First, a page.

This entry began as some random notes I jotted to myself on my laptop while sitting through a belle plates rehearsal Mrs. Arthurs, the principal of our school, was conducting with my students. It was Friday night, the last night of the first annual Allegheny West Conference Arts Festival, and the entire experience had been one of learning—for students and staff.
What I’ve learned:
Talk less. Just talk less. I talk too much. The kids talk too much. We all talk too much. The more I talk, lecture, explain, cajole, threaten, the more I lose the kids. The gift of gab can be a curse. A few words of instruction, well-chosen are far more useful than long lectures or explanations. I’m as guilty as the students of wasting time with talking.
You’ve got to have your stuff together. Dead time is deadly. It’s better to do a few things well than to attempt too much and have it turn out poorly.
There comes a point when all you’re going to get is diminishing returns. Learn to recognize when that is and let it go.
Recognize when kids are (and aren’t) giving their best. Allow time for growth rather than blaming them for not listening. At the same time, don’t settle for subpar when the students can give more. Remember that most things are easier said than done.
It’s easy to criticize. It’s harder to do the work.
Follow through. Once you say something, you have to back it up. Understand that you will not want to do that when the time comes, but you must do it any way.
Focus on prevention, rather than the cure.
When speaking to students, think about how you would feel and how you would respond if someone were saying the same words to you and in the same tone of voice.
I’ve been learning a lot lately and I’ve been trying, with some success (and with a fair amount of failure too), to put what I’ve learned into practice. Two books have had a profound impact on the way that I approach my work as a teacher.
It wouldn’t be an overstatement that these two volumes have literally shaken the foundation of everything I thought I knew about teaching.
The first book is Soul Shapers: A Better Plan for Parents and Educators, by Jim Roy, a volume that focuses on radically different take on classroom management and discipline. In the book Roy seeks to draw parallels between William Glasser’s educational philosophy of Choice Theory and Ellen White’s counsels on education. (For readers that are not Seventh-day Adventist, Ellen White was one of the founders of our church, a prolific writer on topics from health to education, and considered by many Adventists to be a prophet). According to Roy, the crossroads of these two educational thinkers is that ultimately classroom’s must be “lead-managed” rather than “boss-managed.” Students cannot be (or perhaps more accurately) should not be forced to conform to the will of the teacher, but instead teachers should seek to encourage students to take ownership of their choices. There is much in Roy’s book that challenges me, and I’m not sure I entirely agree with all his conclusions, but I have also found a great deal of wisdom and truth in what he says and already I’m seeking to change the way I manage my classroom to reflect greater respect for my students free will and encourages them to truly take responsibility for themselves.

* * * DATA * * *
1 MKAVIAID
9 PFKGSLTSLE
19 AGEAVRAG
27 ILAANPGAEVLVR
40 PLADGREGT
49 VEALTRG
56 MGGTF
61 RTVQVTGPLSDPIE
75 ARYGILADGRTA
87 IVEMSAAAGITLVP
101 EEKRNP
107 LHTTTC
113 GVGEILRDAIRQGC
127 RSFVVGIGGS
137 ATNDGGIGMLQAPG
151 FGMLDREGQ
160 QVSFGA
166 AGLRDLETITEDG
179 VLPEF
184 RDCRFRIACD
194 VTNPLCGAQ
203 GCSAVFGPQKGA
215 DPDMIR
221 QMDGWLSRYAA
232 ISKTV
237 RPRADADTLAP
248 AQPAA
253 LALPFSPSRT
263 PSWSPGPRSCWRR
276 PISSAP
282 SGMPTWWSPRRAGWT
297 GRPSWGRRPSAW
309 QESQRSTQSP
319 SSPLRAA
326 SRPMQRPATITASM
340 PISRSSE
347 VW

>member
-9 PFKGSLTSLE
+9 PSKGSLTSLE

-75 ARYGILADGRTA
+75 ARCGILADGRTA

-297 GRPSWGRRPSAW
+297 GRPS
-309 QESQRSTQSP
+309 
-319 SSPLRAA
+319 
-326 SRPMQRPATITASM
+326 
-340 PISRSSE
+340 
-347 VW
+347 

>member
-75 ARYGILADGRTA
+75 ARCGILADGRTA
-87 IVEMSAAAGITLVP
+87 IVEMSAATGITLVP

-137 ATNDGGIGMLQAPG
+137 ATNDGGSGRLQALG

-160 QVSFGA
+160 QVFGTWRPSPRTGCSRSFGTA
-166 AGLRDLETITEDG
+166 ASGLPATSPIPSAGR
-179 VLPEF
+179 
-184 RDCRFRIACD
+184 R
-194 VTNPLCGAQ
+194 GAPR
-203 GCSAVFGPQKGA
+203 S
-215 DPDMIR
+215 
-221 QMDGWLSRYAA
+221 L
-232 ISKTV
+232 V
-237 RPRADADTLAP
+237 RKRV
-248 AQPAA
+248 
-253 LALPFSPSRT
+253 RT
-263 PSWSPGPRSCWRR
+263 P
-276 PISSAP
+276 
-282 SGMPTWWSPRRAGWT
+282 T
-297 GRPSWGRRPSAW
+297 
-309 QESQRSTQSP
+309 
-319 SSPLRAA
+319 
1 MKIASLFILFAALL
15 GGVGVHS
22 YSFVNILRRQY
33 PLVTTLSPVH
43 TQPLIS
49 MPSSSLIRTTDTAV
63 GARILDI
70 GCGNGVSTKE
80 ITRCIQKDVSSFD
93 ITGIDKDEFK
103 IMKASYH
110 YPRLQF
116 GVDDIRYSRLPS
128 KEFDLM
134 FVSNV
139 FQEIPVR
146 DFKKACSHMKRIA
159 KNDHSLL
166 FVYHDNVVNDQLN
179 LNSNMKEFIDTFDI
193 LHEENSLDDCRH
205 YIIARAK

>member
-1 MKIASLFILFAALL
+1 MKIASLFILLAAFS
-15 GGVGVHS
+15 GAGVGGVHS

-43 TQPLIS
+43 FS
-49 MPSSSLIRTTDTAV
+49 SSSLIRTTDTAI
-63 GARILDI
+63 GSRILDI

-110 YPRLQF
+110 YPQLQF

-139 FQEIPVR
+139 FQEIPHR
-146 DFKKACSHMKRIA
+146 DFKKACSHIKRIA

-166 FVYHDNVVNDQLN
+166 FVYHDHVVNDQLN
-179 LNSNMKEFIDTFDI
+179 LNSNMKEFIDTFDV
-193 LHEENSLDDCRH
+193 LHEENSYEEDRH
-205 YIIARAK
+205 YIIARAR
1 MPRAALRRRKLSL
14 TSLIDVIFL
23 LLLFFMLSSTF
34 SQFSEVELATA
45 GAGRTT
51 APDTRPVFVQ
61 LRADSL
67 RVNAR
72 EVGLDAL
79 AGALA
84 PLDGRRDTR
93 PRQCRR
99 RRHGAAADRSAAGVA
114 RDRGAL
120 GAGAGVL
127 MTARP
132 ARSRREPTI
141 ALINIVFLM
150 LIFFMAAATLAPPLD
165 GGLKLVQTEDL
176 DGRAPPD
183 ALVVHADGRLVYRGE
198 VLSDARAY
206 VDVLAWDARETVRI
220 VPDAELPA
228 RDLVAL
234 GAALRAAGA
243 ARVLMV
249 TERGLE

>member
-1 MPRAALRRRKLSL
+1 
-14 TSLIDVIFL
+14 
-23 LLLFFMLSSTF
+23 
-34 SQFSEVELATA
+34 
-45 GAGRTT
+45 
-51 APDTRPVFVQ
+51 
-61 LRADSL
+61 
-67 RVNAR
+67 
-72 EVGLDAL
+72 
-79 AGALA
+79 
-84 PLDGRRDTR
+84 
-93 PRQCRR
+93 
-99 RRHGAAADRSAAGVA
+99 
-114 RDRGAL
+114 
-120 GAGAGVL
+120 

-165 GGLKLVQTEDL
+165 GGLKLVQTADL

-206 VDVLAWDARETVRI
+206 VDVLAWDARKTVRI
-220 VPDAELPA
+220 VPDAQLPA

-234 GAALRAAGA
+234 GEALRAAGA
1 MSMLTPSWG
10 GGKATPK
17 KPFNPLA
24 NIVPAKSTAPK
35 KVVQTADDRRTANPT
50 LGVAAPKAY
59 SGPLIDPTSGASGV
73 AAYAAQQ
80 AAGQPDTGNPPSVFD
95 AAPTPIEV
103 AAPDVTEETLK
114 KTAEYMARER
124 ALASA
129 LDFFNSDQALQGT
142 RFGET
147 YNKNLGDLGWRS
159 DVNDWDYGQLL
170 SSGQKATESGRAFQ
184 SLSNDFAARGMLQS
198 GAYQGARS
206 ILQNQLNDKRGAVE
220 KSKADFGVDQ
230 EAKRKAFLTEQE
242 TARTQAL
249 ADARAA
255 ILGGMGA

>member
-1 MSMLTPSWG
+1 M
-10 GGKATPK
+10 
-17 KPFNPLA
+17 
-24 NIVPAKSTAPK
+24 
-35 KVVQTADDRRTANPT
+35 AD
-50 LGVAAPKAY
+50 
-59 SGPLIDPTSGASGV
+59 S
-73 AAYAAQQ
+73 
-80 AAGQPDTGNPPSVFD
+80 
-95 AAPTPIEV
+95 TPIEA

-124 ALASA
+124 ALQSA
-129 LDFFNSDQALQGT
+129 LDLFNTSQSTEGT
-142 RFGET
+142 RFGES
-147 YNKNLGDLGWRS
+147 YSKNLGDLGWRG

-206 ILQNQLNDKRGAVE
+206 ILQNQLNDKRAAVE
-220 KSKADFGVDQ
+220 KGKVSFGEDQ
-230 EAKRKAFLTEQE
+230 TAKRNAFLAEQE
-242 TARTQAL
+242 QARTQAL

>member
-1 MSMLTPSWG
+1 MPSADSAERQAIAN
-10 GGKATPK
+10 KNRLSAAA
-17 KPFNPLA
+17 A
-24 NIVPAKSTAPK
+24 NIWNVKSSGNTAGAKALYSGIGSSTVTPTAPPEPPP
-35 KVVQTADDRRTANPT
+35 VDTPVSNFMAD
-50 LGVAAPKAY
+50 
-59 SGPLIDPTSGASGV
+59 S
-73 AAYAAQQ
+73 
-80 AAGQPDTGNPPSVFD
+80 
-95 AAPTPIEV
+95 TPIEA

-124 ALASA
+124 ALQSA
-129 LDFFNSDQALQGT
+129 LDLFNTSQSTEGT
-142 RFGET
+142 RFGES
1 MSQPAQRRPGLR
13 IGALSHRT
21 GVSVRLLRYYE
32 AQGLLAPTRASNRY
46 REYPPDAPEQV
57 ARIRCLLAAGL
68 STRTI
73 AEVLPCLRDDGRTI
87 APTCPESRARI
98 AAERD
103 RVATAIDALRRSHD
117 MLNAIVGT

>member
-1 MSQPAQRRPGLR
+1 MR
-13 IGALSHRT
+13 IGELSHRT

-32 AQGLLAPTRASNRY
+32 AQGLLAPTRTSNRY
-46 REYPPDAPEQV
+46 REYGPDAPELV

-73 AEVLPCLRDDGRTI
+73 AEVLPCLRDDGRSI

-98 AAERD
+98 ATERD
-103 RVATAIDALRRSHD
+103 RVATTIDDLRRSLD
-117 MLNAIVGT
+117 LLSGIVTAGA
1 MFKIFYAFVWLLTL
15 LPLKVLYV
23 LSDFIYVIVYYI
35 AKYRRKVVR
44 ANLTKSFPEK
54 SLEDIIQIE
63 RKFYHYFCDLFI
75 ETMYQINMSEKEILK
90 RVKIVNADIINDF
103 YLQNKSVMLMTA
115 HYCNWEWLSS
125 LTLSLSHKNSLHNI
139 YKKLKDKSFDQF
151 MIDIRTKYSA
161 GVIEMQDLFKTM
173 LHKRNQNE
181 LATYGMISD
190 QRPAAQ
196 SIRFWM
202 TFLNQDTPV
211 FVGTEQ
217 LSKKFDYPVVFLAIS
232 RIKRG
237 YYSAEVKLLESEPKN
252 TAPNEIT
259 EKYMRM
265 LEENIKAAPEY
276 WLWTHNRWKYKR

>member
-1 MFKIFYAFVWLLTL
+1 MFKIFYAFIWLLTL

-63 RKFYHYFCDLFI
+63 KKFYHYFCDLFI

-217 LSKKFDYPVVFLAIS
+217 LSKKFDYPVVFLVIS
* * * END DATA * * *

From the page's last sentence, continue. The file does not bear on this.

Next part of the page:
The second book is the textbook for the class I’m currently taking for my Master’s degree. Classroom Assessment: Supporting Teaching and Learning in Real Classrooms by Catherine Taylor and Susan Bobbitt Nolen is about techniques in assessing student learning but really it is about a new approach to learning—one that emphasizes authentic classroom experiences (tasks that have real-world application and importance) over rote learning, quality over quantity, and the use of assessment (often better understood as “testing” to the layperson) as a means of enhancing the quality of instruction. In this approach the test is not taken at the end, but essentially taken throughout and used not to judge the student, but to help the student succeed. This book and this class has been revelation to me. I’ve been a bit overwhelmed by the magnitude of it all. I look at some of my classes and feel like they need a complete overhaul. A lot of that will have to wait until next year, but at least some of what I’ve learned I’m beginning to try to put into practice right away.
Learning is a funny thing. It is one thing to intellectually comprehend something and another more difficult thing to actually put it into practice. But that process of learning leading to change is what makes any learning meaningful.